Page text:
By the time we've nibbled at the next tuft of grass, we've taken pain and suffering, depression and doubt out of God's hands and turned them into the enemy. We believe the pagan lie of duality, that God does only good things and any negatives in our lives come from Satan. We secretly believe that "real" Christians never have to experience any discomfort, any struggle or depression or period of doubt. But this belief robs us of the benefits of God's chastisement. And, "Whom the Lord loveth, he chasteneth." Receiving that chastisement rather than running from it is so important that those who don't receive it are called "bastards" (Hebrews 12:6-8). Peter reminds us to "think it not strange" concerning the fiery trial that will come upon us, to expect persecution and testing; to count it the highest joy when we do not get our way and are depressed. Because it we do not suffer with him, we will not reign with him (Romans 8:19). It is through chastisement that the seldom-seen fruits of perseverence, patience and long-suffering are developed.

Moral Absolutes

If we have come this far into the pagan field, it is an easy thing to discard moral absolutes. Oh, we have our opinions about things and our own standards that we apply on self and others. But we believe a thing is right simply because we believe it. We do not know the law, and therefore we do not understand grace. As a consequence, we are incapable of repentance. We never see ourselves as sinners, because we really don't believe in sin. We certainly don't see ourselves as the "chief of sinners" as Paul did, and therefore we can't abandon ourselves into God's mercy.

A few more steps, and we're almost out of sight of where we came from. We're blaming others for our own actions. If our child is not doing well in school, it's the teacher's fault, or the school system's. If Robert Tilton we fall on the sidewalk, we sue the city or the cement maker. More commonly, if you're depressed or feeling out of sorts, it's your wife's fault, or your boss.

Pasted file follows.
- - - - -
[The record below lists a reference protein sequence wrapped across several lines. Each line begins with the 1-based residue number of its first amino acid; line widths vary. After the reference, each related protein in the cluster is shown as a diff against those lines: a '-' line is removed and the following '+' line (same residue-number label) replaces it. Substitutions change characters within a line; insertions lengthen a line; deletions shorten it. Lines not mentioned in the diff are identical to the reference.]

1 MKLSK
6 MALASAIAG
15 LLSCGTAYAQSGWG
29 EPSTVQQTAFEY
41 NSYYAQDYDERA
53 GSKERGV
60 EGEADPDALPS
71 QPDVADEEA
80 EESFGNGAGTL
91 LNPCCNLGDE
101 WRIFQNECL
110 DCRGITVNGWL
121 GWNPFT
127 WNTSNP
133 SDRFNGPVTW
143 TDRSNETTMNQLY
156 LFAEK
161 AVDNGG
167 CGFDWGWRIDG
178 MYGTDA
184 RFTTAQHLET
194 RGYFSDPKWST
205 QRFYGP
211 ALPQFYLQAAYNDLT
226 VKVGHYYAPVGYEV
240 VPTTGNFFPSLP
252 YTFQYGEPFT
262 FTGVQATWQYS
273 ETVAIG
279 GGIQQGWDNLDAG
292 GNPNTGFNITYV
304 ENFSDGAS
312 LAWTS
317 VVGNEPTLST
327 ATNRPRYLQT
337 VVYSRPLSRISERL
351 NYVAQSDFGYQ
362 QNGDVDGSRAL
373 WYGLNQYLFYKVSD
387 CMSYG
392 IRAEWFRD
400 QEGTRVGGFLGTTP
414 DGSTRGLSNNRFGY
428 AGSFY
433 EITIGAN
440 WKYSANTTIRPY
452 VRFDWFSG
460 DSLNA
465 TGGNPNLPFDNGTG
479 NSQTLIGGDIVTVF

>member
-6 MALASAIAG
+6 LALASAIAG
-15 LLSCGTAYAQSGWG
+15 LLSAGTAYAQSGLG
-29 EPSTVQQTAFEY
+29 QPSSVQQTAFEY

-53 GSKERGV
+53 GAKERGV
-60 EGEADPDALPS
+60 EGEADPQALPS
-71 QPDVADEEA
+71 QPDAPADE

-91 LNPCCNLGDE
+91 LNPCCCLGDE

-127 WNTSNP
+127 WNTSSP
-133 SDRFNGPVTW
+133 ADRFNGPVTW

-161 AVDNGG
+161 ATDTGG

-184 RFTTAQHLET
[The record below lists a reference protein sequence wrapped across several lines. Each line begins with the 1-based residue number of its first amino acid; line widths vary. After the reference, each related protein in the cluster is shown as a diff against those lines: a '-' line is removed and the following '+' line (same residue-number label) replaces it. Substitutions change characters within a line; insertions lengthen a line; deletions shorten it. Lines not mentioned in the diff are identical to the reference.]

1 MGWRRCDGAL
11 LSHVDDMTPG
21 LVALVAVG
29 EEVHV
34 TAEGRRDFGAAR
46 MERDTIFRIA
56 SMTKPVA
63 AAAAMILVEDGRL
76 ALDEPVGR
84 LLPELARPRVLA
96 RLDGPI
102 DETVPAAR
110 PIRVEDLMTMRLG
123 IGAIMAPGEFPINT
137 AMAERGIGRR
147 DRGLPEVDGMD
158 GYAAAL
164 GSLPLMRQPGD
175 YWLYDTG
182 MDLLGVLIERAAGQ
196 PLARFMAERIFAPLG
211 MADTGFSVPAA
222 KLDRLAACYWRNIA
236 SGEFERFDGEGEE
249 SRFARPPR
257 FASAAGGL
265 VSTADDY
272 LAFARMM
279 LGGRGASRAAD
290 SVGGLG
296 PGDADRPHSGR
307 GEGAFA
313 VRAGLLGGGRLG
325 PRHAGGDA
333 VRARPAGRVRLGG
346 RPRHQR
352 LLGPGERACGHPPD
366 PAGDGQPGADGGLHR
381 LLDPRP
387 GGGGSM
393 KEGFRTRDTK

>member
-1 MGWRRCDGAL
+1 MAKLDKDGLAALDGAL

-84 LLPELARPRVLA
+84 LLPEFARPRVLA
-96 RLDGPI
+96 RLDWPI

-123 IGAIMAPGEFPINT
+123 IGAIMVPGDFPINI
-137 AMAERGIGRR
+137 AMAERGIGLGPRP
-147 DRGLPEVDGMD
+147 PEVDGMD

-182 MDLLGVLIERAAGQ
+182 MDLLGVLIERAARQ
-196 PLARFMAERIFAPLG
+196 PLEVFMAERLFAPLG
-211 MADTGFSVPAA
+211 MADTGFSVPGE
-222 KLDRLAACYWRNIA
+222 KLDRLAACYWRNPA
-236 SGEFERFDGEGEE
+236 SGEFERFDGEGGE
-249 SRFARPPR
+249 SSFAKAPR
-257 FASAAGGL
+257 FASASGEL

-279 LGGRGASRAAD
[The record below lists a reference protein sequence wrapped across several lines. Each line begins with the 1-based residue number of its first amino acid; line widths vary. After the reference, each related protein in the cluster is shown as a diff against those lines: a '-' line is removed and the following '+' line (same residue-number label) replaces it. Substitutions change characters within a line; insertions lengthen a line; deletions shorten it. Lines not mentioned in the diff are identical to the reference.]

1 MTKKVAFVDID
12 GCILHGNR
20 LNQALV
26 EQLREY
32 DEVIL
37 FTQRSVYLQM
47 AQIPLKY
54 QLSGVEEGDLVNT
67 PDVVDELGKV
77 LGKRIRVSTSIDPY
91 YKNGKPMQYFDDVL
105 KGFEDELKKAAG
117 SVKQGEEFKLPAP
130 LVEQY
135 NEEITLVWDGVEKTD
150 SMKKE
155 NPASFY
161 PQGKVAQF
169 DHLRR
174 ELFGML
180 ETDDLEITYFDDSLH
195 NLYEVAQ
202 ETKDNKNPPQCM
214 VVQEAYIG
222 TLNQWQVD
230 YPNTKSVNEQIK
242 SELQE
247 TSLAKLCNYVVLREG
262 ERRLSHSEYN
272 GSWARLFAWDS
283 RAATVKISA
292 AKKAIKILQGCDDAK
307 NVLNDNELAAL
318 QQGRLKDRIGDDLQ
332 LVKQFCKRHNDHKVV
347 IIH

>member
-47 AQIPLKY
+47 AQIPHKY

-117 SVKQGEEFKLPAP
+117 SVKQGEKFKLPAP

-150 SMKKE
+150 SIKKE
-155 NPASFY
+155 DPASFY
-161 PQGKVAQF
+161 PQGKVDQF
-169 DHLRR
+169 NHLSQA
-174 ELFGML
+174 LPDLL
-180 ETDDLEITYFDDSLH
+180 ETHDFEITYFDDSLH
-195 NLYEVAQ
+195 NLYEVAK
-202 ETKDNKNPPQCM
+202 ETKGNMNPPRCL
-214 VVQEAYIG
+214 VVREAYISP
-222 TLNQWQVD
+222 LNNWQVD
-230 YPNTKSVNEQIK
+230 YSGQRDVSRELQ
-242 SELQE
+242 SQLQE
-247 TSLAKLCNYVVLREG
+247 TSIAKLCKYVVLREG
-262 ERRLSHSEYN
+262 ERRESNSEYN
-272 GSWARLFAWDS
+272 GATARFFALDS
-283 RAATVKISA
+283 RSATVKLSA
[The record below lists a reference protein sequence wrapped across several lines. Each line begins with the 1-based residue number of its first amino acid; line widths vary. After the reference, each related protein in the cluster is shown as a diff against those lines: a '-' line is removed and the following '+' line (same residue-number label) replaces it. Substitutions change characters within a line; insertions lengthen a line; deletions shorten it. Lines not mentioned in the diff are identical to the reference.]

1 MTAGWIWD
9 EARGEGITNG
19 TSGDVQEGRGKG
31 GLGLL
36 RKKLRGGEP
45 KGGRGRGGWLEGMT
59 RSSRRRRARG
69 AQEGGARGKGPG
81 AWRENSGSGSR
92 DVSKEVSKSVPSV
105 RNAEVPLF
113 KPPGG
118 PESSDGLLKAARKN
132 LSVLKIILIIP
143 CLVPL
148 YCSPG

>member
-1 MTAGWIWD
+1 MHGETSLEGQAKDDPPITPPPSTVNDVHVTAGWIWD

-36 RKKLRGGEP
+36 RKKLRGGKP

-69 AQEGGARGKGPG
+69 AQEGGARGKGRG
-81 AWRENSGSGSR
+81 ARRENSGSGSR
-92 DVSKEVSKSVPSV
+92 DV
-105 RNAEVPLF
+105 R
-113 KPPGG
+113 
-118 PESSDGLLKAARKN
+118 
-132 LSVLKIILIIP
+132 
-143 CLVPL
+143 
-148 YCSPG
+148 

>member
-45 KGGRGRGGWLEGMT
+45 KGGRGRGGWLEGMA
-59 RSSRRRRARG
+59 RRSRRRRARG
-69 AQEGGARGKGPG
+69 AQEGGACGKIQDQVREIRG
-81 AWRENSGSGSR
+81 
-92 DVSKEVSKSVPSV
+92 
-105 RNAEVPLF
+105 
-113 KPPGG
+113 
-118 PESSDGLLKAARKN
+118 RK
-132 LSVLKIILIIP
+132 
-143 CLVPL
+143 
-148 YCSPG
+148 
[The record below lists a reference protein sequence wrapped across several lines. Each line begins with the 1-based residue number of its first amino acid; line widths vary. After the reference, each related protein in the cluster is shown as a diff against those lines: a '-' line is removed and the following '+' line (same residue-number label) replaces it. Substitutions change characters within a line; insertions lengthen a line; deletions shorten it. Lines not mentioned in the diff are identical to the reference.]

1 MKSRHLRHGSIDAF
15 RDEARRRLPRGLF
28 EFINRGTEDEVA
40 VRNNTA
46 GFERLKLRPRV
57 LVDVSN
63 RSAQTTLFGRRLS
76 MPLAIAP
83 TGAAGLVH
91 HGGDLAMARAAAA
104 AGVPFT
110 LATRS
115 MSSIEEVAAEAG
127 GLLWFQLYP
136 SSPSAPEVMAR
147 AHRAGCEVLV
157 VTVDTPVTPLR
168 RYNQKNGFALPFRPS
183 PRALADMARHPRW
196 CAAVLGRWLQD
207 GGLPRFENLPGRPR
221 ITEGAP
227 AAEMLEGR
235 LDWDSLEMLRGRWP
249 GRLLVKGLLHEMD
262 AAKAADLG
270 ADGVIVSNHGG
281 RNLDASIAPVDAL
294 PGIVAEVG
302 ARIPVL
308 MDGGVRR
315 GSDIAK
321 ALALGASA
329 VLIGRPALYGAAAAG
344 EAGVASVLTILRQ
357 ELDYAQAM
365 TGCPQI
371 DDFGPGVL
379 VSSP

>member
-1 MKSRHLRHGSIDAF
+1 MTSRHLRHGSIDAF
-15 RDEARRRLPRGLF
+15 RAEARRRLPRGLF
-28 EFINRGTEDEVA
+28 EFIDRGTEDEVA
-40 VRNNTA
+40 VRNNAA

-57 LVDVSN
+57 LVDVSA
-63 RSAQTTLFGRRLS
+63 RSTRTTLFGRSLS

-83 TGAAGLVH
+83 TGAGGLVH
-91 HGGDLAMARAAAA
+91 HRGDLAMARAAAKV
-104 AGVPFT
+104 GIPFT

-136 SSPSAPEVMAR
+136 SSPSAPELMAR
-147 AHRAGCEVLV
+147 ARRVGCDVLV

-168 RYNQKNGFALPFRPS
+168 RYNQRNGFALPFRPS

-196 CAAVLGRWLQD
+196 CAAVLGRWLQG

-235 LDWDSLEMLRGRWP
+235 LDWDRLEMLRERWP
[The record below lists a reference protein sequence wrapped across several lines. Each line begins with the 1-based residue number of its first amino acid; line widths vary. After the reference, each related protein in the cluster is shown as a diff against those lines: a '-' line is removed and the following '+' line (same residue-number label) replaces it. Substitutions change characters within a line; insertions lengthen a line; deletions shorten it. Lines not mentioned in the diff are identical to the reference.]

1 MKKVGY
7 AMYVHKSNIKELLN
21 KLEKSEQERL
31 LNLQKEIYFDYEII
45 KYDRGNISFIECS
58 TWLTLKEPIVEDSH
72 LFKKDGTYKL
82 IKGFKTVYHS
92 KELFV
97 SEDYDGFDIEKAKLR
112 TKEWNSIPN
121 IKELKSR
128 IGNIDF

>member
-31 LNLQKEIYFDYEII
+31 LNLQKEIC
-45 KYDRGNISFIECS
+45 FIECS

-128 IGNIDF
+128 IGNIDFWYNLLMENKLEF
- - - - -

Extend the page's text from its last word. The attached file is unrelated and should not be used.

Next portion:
Perhaps the last tuft of grass eaten before this sheep turns completely into a goat is the denial of consequences. Our conscience becomes seared as with a hot iron. Drunkenness, drug abuse, illicit sex, divorce, murder-- anything is possible. And therefore love has no foothold in our life. This tendency toward paganism that lies just beneath the surface in the Church in America is glaringly apparent in the activities of the televangelists. One reason is that there is no accountability for televangelists. They are insulated from their audiences, and many times surrounded by body guards. No one is able to compare their private lives with their preaching, to see if it matches. Sometimes their boards of directors consist only of themselves, their wife and the secretary.


Another of their hallmarks is that they lie a lot. They falsify testimonials on their broadcasts. They conceal their health problems, while preaching that to be sick reveals a lack of faith. I often wonder what Jesus or Paul would say to these men. The brazenness of these prophets of profit knows no end. One of their lawyers boasted that the U.S. Constitution gives them the "right to defraud" the public in the name of freedom of religion. But the Supreme Court covered this ground more than 50 years ago. In one of its rulings, it stated:

"Nothing we have said is intended even remotely to imply that, under the cloak of religion, persons may, with impunity, commit fraud upon the public."

This modern paganism is of the same kind that infected the church in the first century. It was spread by a heretic named Cerenthus, whose basic message was "gain is godliness." He promoted a vision of a sensual kingdom of God on earth. When this isn't realized in the lives of their followers, when they don't get what is promised, whether it's healing or prosperity, the televangelists claim that those people just didn't have enough faith.

Next, if you still complain, they tell you there is hidden sin in your life. If there's still no success, you must have a demon oppressing you. And finally, you will be diagnosed as demon possessed, and an exorcism will be prescribed.

The lives and messages of the televangelists reveal a progressively straying path toward paganism. But God has allowed them to come to prominence so the church can see the reflection of itself in them, and repent.